Highlands Current Inc. is a nonprofit corporation begun in 2010 created to provide balanced reporting of news and events for the Hudson Valley communities of Cold Spring, Garrison, Nelsonville and Philipstown, N.Y. This special series took a deeper look at likely impact of climate change on the region, the challenges facing local farmers, “living on the edge” and the growing opioid crisis.
BenitoLink is a hyperlocal nonprofit news organization launched by two young Latino staff members with support from a local United Way grant. In 2018, BenitoLink expanded coverage of the local Latino community with funds from the Monterey Peninsula Foundation AT&T Pebble Beach ProAm. In summer 2019, BenitoLink brought on five interns for graphic arts, copy writing, computer applications, and marketing. Our computer science intern was funded largely by the Emma Bowen Foundation.
New Jersey Sustainability Reporting Project
The New Jersey Sustainability Reporting (NJSR) project began in January 2019 at Montclair State University’s Center for Cooperative Media as a collaborative effort among representatives from nine local environmental nonprofits. We shared the goal of supporting new forms of news to address our worsening environmental crisis and, together, create a plan for the future NJSR Hub. This plan included training eight journalism fellows from geographically diverse New Jersey newsrooms; launching a website to aggregate and archive the stories and a newsletter highlighting our multimedia stories; engaging content distribution partners including higher education institutions to help reach a combined audience exceeding those of the newsrooms.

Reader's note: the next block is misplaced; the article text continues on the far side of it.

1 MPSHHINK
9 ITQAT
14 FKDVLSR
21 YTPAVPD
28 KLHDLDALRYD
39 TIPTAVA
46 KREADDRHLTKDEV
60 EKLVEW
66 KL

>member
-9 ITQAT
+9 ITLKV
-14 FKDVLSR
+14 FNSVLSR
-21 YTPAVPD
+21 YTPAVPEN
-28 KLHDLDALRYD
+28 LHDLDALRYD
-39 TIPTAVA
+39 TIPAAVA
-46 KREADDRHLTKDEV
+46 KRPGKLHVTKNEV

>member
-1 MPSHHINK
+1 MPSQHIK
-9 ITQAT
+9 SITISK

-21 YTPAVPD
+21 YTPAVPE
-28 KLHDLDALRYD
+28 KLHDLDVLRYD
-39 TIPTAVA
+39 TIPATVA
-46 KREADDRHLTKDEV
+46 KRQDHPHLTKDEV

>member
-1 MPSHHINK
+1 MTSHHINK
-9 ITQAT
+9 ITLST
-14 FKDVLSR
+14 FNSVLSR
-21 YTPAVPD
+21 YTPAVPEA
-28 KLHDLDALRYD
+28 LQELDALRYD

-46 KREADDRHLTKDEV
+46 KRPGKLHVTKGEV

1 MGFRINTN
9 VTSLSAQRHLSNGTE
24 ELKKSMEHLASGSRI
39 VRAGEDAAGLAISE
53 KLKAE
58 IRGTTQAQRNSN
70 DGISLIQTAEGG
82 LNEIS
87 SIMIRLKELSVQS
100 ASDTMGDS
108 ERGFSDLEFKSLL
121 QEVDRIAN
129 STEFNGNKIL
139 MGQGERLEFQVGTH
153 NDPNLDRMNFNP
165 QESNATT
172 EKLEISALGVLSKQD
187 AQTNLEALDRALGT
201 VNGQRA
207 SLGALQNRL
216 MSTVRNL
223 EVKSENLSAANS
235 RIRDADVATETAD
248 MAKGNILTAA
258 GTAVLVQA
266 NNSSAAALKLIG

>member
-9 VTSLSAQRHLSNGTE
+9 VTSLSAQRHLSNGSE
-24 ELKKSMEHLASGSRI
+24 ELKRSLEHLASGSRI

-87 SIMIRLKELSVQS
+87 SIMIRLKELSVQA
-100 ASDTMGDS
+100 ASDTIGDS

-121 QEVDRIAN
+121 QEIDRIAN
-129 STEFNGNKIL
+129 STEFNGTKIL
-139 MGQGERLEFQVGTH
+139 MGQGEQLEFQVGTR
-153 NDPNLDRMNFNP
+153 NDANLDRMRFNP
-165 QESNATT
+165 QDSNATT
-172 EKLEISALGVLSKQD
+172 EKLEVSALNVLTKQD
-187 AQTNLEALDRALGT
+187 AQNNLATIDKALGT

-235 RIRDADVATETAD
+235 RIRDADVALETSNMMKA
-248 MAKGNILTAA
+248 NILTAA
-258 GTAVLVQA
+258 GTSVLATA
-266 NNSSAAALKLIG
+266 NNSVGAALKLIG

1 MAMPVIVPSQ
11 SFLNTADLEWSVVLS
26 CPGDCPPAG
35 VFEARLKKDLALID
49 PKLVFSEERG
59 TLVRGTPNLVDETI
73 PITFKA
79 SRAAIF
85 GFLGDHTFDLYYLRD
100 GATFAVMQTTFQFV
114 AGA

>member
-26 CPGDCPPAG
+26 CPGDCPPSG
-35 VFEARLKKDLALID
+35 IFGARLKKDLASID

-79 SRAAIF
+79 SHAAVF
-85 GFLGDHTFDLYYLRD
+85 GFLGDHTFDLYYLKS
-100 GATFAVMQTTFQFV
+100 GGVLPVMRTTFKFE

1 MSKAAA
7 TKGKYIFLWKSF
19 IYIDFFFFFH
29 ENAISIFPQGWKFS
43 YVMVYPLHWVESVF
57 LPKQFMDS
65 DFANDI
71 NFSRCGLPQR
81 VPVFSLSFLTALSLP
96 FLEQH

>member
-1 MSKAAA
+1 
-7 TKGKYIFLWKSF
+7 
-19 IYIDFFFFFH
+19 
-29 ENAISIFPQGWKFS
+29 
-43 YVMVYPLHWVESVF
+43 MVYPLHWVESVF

We hired a project manager and began recruiting newsrooms in May 2019. Two months later, we interviewed and selected our eight reporting fellows. In August, we finalized our letters of understanding with the seven participating newsrooms and held three training and orientation days. The fellows began reporting in September, and in November, we launched website with our first 12 stories, and sent out the first newsletter to 2,900 CivicStory subscribers.
Our news editors committed to publishing sustainability stories in return for a stipend of $4,000 which was paid directly to the newsrooms. They were responsible for producing 10-12 print stories or 6-8 video or audio segments. Each newsroom retained their editorial independence and were not obligated to post each other’s content. CivicStory and the NJSR Hub project director communicated regularly with the fellows about story ideas and progress. By the end of the pilot phase in February 2020, we had a total of 59 stories posted to our website. The number had grown to more than 100 by late August.
We started SRHub because we found that news coverage of sustainability issues often fails to match the scale and urgency of our global ecological crises. Citizens need to know how they impact the climate and what they can do to prevent these crises from worsening right at home. Daily news plays a key role in conveying this information and engaging diverse audiences. As the most densely populated state and a birthplace of U.S. industry, we believe New Jersey has important sustainability stories to tell.
Since starting the NJSR Hub project, we have seen a measurable impact on sustainability coverage in our state. Our newsroom editors have cited the fellowship program as the impetus for reporting stories that otherwise would not have been told. There has also been a higher prevalence of front-page sustainability stories across our partner organizations and increased knowledge about the topic on the part of our fellows. We have also partnered successfully with The College of New Jersey, where a spring 2020 journalism and computer science course focused on our work and a student intern developed both a tagging system and interactive map that rolled in Fall 2020.